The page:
Leadership Memo: Spotlight on Justin Pulliam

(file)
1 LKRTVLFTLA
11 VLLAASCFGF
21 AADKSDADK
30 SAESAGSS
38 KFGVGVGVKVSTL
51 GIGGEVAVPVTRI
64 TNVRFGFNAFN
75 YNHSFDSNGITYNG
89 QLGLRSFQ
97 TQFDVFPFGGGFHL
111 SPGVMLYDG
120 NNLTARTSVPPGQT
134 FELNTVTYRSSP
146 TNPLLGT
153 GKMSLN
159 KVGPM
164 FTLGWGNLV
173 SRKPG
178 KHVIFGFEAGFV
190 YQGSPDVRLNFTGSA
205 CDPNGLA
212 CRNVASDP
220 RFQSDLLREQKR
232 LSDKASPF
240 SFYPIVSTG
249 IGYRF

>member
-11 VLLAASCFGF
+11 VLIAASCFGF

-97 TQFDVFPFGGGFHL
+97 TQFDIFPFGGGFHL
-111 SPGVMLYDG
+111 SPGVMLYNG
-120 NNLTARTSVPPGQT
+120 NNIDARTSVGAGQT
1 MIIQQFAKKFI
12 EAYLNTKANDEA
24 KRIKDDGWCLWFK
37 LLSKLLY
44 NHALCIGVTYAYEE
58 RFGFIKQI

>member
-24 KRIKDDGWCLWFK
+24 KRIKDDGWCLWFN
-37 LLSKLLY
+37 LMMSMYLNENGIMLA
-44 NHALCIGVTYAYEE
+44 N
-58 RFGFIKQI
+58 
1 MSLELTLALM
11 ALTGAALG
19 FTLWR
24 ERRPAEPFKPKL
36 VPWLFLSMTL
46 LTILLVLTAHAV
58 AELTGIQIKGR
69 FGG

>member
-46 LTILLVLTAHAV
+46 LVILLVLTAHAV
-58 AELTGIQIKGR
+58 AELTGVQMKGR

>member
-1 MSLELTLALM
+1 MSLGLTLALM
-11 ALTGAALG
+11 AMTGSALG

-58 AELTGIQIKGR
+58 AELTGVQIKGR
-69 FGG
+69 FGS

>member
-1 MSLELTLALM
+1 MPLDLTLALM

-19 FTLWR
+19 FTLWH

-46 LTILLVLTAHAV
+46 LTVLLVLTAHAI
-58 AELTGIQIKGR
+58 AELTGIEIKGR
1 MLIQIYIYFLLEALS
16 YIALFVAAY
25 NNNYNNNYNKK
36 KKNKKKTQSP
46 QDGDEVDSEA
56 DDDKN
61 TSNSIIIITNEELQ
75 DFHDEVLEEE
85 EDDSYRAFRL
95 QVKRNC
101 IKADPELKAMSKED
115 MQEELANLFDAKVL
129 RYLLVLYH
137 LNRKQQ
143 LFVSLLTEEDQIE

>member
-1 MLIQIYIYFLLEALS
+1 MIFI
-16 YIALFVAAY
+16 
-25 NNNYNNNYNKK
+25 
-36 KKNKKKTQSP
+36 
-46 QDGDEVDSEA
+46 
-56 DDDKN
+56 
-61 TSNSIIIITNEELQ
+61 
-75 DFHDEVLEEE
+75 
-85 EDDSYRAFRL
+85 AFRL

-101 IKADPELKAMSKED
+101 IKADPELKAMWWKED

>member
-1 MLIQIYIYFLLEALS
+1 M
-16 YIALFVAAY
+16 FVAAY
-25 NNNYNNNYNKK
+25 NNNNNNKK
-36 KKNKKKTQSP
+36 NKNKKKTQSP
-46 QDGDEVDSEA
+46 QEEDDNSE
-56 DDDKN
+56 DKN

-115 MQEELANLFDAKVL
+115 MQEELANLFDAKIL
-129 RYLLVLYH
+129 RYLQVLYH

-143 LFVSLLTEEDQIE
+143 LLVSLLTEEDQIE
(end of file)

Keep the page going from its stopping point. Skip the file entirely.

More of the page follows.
At 19, Justin Pulliam was named the "most dangerous man on campus" by the New York Times. "I thought it was clever," Justin, now 22, said. He paused for a beat and grinned. "But true." Justin entered Texas A&M University as an 18-year-old freshman in fall 2008. A Texas native from north of Dallas, he intended to be an Animal Science major, maybe show cattle like he'd done in high school, and be involved in some campus groups. He had no idea that one year later he'd have a profile in the New York Times, a live interview on MSNBC, and a reputation as a tough, principled conservative activist and student leader. In his orientation week at A&M, Justin met up with Tony Listi, a senior, a graduate of four Leadership Institute trainings, and a future LI staff member. Tony had founded a campus conservative group, later known as the Texas Aggie Conservatives, and he wanted Justin to be involved. The two reviewed Tony's plan for the year and, in less than two weeks, Justin was the group's Technology Director, responsible for video footage and the website. At the group's first activism event in September 2008, Justin was “really timid,” as he explained. It was a counter-protest to the Brazos Valley Coalition Against the War, and he spent the time holding a camera -- not a sign. But that afternoon was the first time Justin saw the benefits of activism. "Everyone was honking at us and rolling down their windows," he said. "I got the sense that what we were doing was important." In October, Justin suggested the Texas Aggie Conservatives present a birthday cake to a Democratic congressman visiting campus. The congressman voted with Nancy Pelosi, then Speaker of the House, 96% of the time. The cake was frosted with a photo of the congressman with Speaker Pelosi, and a pretty pink heart next to “96%” written in icing. At the congressman's event, Justin manned the camera, Tony presented the cake, and the rest of the group gave a rousing rendition of “Happy Birthday.” “It was the craziest thing we've ever done,” Justin said. He was hooked. By his sophomore year, Justin was chairman of the Texas Aggie Conservatives, and the group was ready for its biggest year yet. Justin had attended LI's Student Activism Conference in Austin the previous year. He met with student leaders from across Texas and Oklahoma, and worked with Institute staff to get how-to lessons and create an activism plan for his campus. To finish the 2008-2009 school year, the Texas Aggie Conservatives hosted a tea party, celebrated Ronald Reagan's birthday, had conservative speaker events, and passed out flyers showing Aggie professors' endorsements of domestic terrorist Bill Ayers. Justin was not uncertain about being a campus activist anymore. He relished it. “I came to the realization that it's either me or no one,” Justin said. “No one else is going to stand up for the conservative philosophy on campus. No one else is going to stand up for our values. No one else is going to do it for us. I had tons of friends and allies, but if I hadn't been an organizer, all that potential would have been lost.” In August 2009, Justin's group members protested their Congressman at a health care town hall, earning media coverage in the liberal Huffington Post. In September, the group hosted a 9/11 Never Forget Memorial, planting flags for each victim of the terrorist attacks; celebrated Constitution Day by handing out pocket Constitutions; and entertained more than 200 students at “Laugh at the Left,” a comedy night with conservative talk radio host Michael Graham. But October was the best of all. On October 16, President Obama came to campus amidst the heated national debate on healthcare – and the Texas Aggie Conservatives were ready. With conservative students and activists from across the state, the Aggies held a rally of hundreds united against the national healthcare draft. Protesters held signs and chanted while group members dressed up in costume – as President Obama, as the Grim Reaper, and even as Uncle Sam – and collected petition signatures. The media was there to cover it, thanks in part to Justin's work with LI's CampusReform.org staff to publicize the event. Justin emerged as the student leader of the movement, which was covered by local, state, and national media. He was profiled in the New York Times as the "most dangerous man on campus," and even did a live MSNBC interview from the protest. The interview was supposed to be on-camera, but -- as Justin recalled -- an administrator wouldn't allow him past a security checkpoint to MSNBC's cameras, so he finished it by phone. “Activism, especially controversial activism, might seem intense at first,” Justin said. “But if you're professional and have a good message, your activism will rally the troops and get media attention for the conservative movement.” The protest was only one part of Justin's plans for the weekend, though. The next day, he hosted LI's Youth Leadership School on campus, training 48 students. His group sponsored a movie screening on Sunday and a talk with Lord Monckton, a conservative speaker against radical environmentalists, on Monday. “That's like a snapshot of four days in the life of a student activist,” Justin said. “It's intense.” But still Justin took on more. His writing for The Anthem, an independent conservative student publication which LI field staff helped students establish, piqued his interest in student government. Justin ran for, and won, one-year terms in the Student Senate in spring 2009 and 2010. “I don't think I stood up and talked at all in the entire first semester,” Justin said. “I didn't ask questions, I didn't debate, and I certainly didn't write any legislation.” Halfway through his first term, Justin asked a question in a Senate meeting. At the next meeting he debated. Before he knew it, he was writing bills, influencing the agenda, and providing live video and recordings for A&M students and for official recordkeeping. Before that, administrators would come to the Student Senate to request student fee increases – and none of the requests were on the record. Justin spent his first year in Student Senate working with friends and allies to build a conservative caucus. Together, they identified and recruited conservative students, and trained them to run winning campaigns, hosting LI's Campus Election Workshop at A&M. After his own reelection in spring 2010, Justin turned his attention to a big issue, soon to become another national story: in-state tuition for illegal immigrants. Since 2001, as Justin first explained in a CampusReform.org blog post, Texas had allowed illegal immigrants to receive in-state tuition benefits. Out-of-state residents paid more than $15,000 each year to attend A&M while Texan taxpayers subsidized 12,138 illegal students in the 2009-2010 school year. Justin introduced a bill to end the practice at A&M with more than 40 other Aggies. His group collected more than 500 student signatures in support of the bill, and grew a Facebook group – Aggies Against In-State Tuition for Illegal Aliens – to more than 1,500 members in less than a week. The story was picked up by local, state, and national media, including a clip with the Associated Press and an interview with Fox News. “Because we worked with LI's Campus Leadership Program and CampusReform.org, we were able to be very successful,” Justin said frankly. “If not for that, we would have just been some college kids messing around, introducing bills in a Student Senate meeting. Our message would not have gotten any further than the 75 people in the Senate room.” The Student Senate passed the bill with a majority, but the student body president vetoed it. Conservatives in the Student Senate couldn't find the votes to override the veto. But the fight didn't end there. Thanks to the media attention for A&M's bill, Justin said, six bills were introduced in the Texas state legislature to end taxpayer-subsidized tuition for illegal immigrants. The bill was contentious on campus – and Justin felt the ire of the campus left personally. “It's ridiculous how much people can hate,” Justin said bluntly. He recalled reams of insulting emails and even an A&M professor who told him “go f--- yourself, Pulliam” as he collected petition signatures for the measure in November. But for Justin, the fight was worth it. “We kept the pressure on, and we kept dragging it out, bringing it up, and getting more and more press for the issue,” Justin explained. “In doing so, we advanced the conservative agenda.” Justin graduated from Texas A&M in December 2011 with a degree in Animal Science, a Senator of the Year Award from the Student Senate officers, and a lifelong commitment to conservative activism. Last month, Justin received the Weyrich Award for Youth Leader of the Year. The award, part of the Weyrich Awards Dinner, honors the legacy of leadership of the late Paul Weyrich, one of the foremost thinkers and organizers of the modern conservative movement and who was the first president of the Heritage Foundation, a founder and past director of the American Legislative Exchange Council, the founder and Chairman of the Free Congress Foundation, and the National Chairman of Coalitions for America. “I was shocked to receive the award,” Justin said. He paused for a moment and then added, “I would love to train next year's Weyrich Youth Leader of the Year. That would mean so much to me. The best success for the conservative leader is to train someone to do better.” Justin may be uniquely positioned to complete his goal. In mid-February this year, he started work at the Leadership Institute as a Regional Field Coordinator for LI's Campus Leadership Program. His job is to give conservative student leaders the support, guidance, and advice he once counted on from LI staff. “The Leadership Institute can arm you with the knowledge, tactics, tools, and training to be able to advance the conservative movement and defeat the left on campus,” Justin explained. “There's a lot to fight against, and all the resources are here under LI's roof: great people, great resources, great training, and great tools.” Whether you are a young conservative or you know a young conservative eager to do more for his or her principles, contact the Leadership Institute's Campus Leadership Program right now. “Anyone with a motivation can do what I did,” Justin said. “By utilizing the resources available at LI, even a busy college student – a student concerned about getting a job or keeping a high GPA – can be an effective conservative student leader, can advance their cause, can build a coalition, and can even appear on national media.” There's no better endorsement than that. Please contact LI's Campus Leadership Program for you or a young conservative you know. This piece was published in the spring 2012 issue of the Leadership Institute's Leadership Memo.